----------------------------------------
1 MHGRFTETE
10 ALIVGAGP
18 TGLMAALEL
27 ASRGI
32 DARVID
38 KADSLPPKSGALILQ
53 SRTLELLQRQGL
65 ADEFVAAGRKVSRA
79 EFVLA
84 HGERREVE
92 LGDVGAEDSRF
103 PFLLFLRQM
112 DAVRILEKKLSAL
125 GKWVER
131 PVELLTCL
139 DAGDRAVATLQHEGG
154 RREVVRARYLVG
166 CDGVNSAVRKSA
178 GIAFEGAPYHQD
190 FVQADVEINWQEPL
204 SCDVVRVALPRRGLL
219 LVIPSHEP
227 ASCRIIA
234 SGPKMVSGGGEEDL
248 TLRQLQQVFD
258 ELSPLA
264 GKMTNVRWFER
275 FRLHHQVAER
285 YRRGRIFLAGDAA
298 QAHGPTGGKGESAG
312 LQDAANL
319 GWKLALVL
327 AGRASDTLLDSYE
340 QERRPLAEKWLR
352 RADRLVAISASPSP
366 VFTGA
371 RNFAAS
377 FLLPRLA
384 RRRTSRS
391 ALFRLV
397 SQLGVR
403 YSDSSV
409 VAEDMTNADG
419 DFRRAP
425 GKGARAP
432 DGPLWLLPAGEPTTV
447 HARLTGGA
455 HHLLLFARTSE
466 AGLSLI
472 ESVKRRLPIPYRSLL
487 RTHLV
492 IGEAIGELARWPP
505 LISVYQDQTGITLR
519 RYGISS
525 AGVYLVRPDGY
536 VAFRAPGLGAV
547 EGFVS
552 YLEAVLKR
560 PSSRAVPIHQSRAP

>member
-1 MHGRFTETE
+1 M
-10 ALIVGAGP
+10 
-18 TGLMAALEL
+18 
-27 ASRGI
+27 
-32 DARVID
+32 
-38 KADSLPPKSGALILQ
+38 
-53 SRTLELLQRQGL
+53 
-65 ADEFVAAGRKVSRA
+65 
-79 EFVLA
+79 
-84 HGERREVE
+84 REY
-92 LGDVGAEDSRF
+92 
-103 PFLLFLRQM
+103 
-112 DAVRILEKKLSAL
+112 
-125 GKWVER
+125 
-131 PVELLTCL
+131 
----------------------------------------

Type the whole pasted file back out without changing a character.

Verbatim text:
1 MHGRFTETE
10 ALIVGAGP
18 TGLMAALEL
27 ASRGI
32 DARVID
38 KADSLPPKSGALILQ
53 SRTLELLQRQGL
65 ADEFVAAGRKVSRA
79 EFVLA
84 HGERREVE
92 LGDVGAEDSRF
103 PFLLFLRQM
112 DAVRILEKKLSAL
125 GKWVER
131 PVELLTCL
139 DAGDRAVATLQHEGG
154 RREVVRARYLVG
166 CDGVNSAVRKSA
178 GIAFEGAPYHQD
190 FVQADVEINWQEPL
204 SCDVVRVALPRRGLL
219 LVIPSHEP
227 ASCRIIA
234 SGPKMVSGGGEEDL
248 TLRQLQQVFD
258 ELSPLA
264 GKMTNVRWFER
275 FRLHHQVAER
285 YRRGRIFLAGDAA
298 QAHGPTGGKGESAG
312 LQDAANL
319 GWKLALVL
327 AGRASDTLLDSYE
340 QERRPLAEKWLR
352 RADRLVAISASPSP
366 VFTGA
371 RNFAAS
377 FLLPRLA
384 RRRTSRS
391 ALFRLV
397 SQLGVR
403 YSDSSV
409 VAEDMTNADG
419 DFRRAP
425 GKGARAP
432 DGPLWLLPAGEPTTV
447 HARLTGGA
455 HHLLLFARTSE
466 AGLSLI
472 ESVKRRLPIPYRSLL
487 RTHLV
492 IGEAIGELARWPP
505 LISVYQDQTGITLR
519 RYGISS
525 AGVYLVRPDGY
536 VAFRAPGLGAV
547 EGFVS
552 YLEAVLKR
560 PSSRAVPIHQSRAP

>member
-1 MHGRFTETE
+1 M
-10 ALIVGAGP
+10 
-18 TGLMAALEL
+18 
-27 ASRGI
+27 
-32 DARVID
+32 
-38 KADSLPPKSGALILQ
+38 
-53 SRTLELLQRQGL
+53 
-65 ADEFVAAGRKVSRA
+65 
-79 EFVLA
+79 
-84 HGERREVE
+84 REY
-92 LGDVGAEDSRF
+92 
-103 PFLLFLRQM
+103 
-112 DAVRILEKKLSAL
+112 
-125 GKWVER
+125 
-131 PVELLTCL
+131 